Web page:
mercredi, 05 Jan, 2022
La pêche illégale détruit les côtes africaines
lundi, 07 Jui, 2021
Sea Shepherd’s newly-released 12-minute film, “On the Frontlines: Illegal Fishing in Africa”, shows why our campaigns in partnership with African coastal states to combat illegal fishing in their waters are so important.
“What I see every single day in Africa is that suffering replicated thousands and hundreds of thousands of times over on the sharks who are bycatch, on the whales caught in nets, and on the fish that ultimately gets thrown into the fish holds,” says Captain Peter Hammarstedt after recounting the death of a whale on the end of a harpoon he witnessed during his first Antarctic campaign.
Many of you may have discovered Sea Shepherd because of our anti-whaling campaigns in Antarctica, where we were able to save thousands of whales from harpoon ships. However, hundreds of thousands more whales and marine mammals are killed in fishing nets around the world as bycatch by industrial trawlers. An estimated 40% of all fishing activities along the African coastline are illegal, unreported, and unregulated (IUU).
Illegal fishing has the capacity to wipe out entire species
The unchecked plundering of Africa’s marine ecosystem – by foreign-owned commercial vessels almost always from the European Union or China – threatens the existence of turtles, dolphins, rays, and sharks because of either bycatch or because they’re actively – and illegally – targeted.
The film shows Captain Peter Hammerstadt’s reaction to the arrest of the Labiko 2 while still on board.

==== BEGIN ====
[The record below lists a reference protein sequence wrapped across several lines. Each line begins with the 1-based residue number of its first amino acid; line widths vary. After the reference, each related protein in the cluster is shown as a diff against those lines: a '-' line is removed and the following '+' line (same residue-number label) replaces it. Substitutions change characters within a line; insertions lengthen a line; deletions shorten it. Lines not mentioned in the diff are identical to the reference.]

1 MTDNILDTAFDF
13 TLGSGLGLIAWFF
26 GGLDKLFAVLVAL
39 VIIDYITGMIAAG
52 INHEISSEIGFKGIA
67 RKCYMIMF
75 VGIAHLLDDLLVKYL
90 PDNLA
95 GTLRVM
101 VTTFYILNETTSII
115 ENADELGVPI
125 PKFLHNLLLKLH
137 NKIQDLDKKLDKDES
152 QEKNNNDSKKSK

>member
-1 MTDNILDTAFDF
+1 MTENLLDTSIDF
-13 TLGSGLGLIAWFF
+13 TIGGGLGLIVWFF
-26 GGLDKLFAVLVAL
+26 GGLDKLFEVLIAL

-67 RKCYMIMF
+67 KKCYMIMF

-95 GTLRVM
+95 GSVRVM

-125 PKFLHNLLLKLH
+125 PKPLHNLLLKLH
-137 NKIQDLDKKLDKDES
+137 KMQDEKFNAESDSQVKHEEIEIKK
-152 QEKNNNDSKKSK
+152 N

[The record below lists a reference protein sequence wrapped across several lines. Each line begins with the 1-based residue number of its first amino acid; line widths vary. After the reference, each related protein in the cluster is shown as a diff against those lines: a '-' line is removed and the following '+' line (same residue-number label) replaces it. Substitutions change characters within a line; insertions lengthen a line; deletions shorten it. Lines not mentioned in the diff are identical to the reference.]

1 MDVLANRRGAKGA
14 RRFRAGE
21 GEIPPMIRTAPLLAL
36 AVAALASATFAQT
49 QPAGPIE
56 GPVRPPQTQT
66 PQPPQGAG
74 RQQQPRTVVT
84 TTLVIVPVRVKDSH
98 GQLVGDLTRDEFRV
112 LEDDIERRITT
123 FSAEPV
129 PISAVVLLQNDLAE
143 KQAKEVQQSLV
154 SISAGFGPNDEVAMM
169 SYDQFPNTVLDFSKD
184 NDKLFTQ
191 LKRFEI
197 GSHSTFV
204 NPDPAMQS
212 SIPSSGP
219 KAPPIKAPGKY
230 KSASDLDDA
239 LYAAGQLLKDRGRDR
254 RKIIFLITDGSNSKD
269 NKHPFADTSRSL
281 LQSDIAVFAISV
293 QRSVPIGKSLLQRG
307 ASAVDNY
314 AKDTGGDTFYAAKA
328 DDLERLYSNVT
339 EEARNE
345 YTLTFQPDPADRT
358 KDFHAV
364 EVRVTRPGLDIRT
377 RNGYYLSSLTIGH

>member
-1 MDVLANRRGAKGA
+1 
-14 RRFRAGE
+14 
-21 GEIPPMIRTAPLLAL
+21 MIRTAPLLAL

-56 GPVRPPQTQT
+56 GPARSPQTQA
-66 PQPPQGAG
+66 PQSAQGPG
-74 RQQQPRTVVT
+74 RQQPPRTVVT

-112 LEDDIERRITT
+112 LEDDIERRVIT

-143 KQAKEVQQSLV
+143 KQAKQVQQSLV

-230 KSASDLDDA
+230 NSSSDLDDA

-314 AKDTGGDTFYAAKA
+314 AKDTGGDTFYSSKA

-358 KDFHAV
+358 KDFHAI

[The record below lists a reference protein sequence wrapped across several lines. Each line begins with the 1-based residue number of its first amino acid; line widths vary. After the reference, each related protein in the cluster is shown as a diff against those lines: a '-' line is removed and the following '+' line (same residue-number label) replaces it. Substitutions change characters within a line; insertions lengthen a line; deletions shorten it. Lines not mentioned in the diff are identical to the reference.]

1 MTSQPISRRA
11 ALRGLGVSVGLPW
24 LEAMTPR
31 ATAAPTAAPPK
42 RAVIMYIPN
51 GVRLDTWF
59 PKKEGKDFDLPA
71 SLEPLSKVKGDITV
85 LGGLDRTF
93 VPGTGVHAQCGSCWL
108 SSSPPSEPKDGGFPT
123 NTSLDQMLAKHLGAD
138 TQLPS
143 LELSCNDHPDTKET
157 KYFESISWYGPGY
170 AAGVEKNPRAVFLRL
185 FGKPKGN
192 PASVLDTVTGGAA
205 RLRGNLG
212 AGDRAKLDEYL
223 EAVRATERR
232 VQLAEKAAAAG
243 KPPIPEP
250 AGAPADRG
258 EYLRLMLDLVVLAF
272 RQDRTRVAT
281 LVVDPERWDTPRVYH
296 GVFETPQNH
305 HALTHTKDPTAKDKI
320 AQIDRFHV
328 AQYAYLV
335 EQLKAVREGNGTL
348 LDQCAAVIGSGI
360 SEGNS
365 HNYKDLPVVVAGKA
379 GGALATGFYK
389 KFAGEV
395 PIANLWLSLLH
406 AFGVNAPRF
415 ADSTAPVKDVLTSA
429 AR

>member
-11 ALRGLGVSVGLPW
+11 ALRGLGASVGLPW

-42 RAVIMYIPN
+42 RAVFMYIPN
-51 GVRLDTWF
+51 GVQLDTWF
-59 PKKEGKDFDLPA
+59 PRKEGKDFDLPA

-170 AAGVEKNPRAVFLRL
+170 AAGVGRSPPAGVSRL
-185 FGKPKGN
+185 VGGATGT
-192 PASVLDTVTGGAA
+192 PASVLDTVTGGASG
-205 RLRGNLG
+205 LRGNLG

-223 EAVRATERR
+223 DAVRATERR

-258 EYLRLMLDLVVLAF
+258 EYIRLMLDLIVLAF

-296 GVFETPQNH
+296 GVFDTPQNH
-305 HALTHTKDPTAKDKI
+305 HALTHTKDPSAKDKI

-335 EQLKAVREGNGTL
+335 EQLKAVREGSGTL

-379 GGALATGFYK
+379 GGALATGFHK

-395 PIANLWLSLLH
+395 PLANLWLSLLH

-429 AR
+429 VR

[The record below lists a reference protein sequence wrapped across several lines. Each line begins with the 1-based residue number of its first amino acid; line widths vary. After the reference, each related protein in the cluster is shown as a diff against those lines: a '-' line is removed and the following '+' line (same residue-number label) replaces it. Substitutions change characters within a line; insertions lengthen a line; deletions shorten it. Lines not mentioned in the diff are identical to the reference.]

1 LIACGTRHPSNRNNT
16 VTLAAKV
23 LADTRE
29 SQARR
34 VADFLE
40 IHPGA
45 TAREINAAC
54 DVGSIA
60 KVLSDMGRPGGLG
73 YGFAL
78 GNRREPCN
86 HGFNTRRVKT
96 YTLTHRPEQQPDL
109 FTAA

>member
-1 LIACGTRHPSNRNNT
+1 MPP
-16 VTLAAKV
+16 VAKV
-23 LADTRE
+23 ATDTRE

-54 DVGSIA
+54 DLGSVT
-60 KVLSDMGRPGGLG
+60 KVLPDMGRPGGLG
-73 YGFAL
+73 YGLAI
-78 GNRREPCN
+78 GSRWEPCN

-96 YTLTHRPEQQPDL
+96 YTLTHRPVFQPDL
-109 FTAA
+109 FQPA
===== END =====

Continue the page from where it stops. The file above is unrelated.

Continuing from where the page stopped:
“The Labiko 2 had the capacity to wipe out the entire deep sea shark population in Liberia and had it not been for the intervention of the Librarian coastguard assisted by Sea Shepherd it would be deploying these illegal gill nets now”.
Q&A with Captain Hammarstedt and the Co-Directors of Seaspiracy
After the live premiere of the film, we hosted a 45-minute live Q&A with Captain Hammarstedt and the Co-Directors of Seaspiracy, Ali and Lucy Tabrizi.
Some of the topics covered include how Sea Shepherd’s campaigns with our African partners address overlapping issues of animal rights, huma rights and environmental protection laws; what happens to an illegal fishing vessel once it’s been arrested; why bycatch is usually underreported, if at all; and how new satellite technology using AI is helping track down some of the worst offenders:
“Unless a country has the ability to act on that information to bring law enforcement to the scene of the crime, then this information is just reinforcing the picture that there’s a problem going on. Intelligence always has to be actionable, and that’s why our civilian offshore patrol vessel campaigns are critically important because it allows the governments to actually intercept the vessels, to board and inspect them at sea, to find the infringements, and to then bring them back. In short, actually deliver justice.”
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